Growth in Common Raven Populations
Common Ravens, the much larger cousins of the American Crow, have been increasing in numbers all across the western US over the past several decades. They are an anthropologically subsidized species (they take advantage of human activities and food), and ravens have transitioned from a bird known as a symbol of the wild to one now associated with towns and people. While ravens are ingrained in human mythology and culture, there are still many aspects of their ecology that remain a mystery. Craighead Beringia South initiated a long-term study of the ecology of the Common Raven in Jackson Hole in 2002 in order to help fill the knowledge gaps. The primary effort during the first five years of the project was to document nesting density, fledgling survival, movements, and the influence of humans on raven demographics.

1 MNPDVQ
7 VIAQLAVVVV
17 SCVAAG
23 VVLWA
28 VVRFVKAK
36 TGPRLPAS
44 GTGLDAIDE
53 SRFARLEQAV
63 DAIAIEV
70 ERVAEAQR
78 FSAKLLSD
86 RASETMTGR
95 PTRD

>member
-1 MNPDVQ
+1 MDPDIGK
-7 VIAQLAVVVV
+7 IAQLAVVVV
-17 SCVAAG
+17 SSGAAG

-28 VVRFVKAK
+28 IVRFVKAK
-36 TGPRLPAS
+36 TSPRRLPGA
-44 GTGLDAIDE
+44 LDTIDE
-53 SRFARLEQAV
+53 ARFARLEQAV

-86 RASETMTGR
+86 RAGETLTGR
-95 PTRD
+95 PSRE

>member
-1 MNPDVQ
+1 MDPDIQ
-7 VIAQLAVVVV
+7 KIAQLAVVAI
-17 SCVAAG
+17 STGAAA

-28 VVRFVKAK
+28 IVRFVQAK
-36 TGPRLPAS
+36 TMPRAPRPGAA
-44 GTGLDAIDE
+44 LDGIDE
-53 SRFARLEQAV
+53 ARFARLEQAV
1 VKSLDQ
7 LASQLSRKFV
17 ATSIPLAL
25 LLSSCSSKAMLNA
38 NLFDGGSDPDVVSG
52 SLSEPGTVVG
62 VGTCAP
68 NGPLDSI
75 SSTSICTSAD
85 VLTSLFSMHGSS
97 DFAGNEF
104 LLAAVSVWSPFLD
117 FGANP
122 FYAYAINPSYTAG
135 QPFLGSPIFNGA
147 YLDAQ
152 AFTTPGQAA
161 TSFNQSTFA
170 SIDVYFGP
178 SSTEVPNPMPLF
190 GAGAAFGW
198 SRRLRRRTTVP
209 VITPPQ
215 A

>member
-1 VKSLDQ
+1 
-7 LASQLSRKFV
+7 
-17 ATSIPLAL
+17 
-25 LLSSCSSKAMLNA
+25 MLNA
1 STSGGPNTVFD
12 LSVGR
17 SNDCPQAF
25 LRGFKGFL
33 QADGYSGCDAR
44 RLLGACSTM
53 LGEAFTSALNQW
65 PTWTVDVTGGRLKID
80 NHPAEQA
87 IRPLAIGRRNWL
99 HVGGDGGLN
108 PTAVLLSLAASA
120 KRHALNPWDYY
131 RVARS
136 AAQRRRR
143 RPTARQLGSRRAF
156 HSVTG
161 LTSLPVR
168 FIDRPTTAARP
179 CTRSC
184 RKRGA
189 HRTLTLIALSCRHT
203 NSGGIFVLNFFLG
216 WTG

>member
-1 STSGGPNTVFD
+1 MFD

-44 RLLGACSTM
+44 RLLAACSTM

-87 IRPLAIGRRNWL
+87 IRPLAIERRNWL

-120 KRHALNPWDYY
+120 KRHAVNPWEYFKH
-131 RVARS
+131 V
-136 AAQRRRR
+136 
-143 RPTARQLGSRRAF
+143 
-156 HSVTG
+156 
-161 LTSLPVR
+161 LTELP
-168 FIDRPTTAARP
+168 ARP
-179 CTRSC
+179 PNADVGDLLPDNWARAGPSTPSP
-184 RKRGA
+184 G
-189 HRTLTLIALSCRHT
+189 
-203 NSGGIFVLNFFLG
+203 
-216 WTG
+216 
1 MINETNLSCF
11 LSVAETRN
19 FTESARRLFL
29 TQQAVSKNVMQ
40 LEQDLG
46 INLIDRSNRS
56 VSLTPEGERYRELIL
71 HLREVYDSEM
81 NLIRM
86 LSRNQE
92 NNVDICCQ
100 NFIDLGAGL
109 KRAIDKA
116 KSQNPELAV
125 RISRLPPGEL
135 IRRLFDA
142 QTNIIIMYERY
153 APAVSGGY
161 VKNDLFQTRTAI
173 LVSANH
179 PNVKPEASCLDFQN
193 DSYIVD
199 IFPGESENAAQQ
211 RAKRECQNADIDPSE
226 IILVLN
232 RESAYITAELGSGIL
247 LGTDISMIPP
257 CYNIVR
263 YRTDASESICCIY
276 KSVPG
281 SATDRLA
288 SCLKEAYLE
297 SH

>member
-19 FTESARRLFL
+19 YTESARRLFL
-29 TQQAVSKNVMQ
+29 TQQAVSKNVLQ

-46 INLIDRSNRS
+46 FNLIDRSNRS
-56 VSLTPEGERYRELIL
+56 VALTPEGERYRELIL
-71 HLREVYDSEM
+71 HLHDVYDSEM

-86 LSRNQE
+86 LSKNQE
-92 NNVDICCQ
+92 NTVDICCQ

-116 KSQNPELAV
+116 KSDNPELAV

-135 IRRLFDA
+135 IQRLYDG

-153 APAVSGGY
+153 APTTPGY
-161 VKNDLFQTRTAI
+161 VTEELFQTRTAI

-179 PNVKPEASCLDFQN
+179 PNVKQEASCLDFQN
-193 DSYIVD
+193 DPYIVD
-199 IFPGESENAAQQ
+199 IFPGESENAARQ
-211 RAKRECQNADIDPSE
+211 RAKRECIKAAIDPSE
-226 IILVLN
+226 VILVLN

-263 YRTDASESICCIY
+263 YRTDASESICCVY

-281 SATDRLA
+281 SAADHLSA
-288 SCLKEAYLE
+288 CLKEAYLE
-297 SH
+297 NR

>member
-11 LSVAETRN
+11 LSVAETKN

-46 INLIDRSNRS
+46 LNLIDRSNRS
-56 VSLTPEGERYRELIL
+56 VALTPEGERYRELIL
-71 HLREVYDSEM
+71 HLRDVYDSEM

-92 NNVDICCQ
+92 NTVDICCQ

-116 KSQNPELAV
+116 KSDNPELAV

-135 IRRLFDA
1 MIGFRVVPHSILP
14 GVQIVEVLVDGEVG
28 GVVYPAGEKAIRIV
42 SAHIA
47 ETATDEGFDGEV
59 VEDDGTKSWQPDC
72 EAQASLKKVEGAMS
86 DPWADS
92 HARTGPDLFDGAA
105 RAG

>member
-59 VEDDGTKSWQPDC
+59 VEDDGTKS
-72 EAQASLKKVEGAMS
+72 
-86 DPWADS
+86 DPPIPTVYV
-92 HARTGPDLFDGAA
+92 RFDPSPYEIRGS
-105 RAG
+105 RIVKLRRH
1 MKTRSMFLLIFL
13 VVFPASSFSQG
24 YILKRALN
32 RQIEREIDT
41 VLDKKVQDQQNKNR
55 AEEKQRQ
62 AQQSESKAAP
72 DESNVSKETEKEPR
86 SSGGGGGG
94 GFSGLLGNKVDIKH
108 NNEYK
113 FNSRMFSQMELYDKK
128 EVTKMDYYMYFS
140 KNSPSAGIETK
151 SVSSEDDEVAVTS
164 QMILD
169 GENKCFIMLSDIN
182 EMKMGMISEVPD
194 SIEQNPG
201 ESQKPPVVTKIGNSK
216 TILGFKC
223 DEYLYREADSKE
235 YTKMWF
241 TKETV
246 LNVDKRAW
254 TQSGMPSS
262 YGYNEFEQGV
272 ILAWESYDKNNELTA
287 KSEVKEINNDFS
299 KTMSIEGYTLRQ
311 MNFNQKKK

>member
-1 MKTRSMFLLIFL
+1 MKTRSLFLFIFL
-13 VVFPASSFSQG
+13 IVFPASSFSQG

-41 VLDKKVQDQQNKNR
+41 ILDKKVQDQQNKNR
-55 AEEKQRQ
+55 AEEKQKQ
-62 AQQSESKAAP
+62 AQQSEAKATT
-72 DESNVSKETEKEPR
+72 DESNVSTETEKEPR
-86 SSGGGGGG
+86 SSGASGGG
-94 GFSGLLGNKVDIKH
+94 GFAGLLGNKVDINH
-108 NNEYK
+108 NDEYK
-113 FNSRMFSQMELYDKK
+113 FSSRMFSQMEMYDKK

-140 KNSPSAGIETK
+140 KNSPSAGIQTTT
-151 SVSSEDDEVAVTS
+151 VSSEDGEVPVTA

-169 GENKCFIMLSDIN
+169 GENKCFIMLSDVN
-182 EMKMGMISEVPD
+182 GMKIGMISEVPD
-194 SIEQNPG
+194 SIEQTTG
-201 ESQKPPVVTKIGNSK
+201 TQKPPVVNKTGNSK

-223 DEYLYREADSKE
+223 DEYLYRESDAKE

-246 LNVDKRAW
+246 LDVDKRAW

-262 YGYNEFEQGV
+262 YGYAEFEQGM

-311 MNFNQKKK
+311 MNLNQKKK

Recently, behavioral PhD candidate Rhea Esposito began her field investigations on the competition and cooperation in ravens, crows and magpies of Jackson Hole. Her research will investigate how these three related species interact during the breeding season and how adept they are at problem solving in the wild. Craighead Beringia South is helping Rhea with her project for the next several years.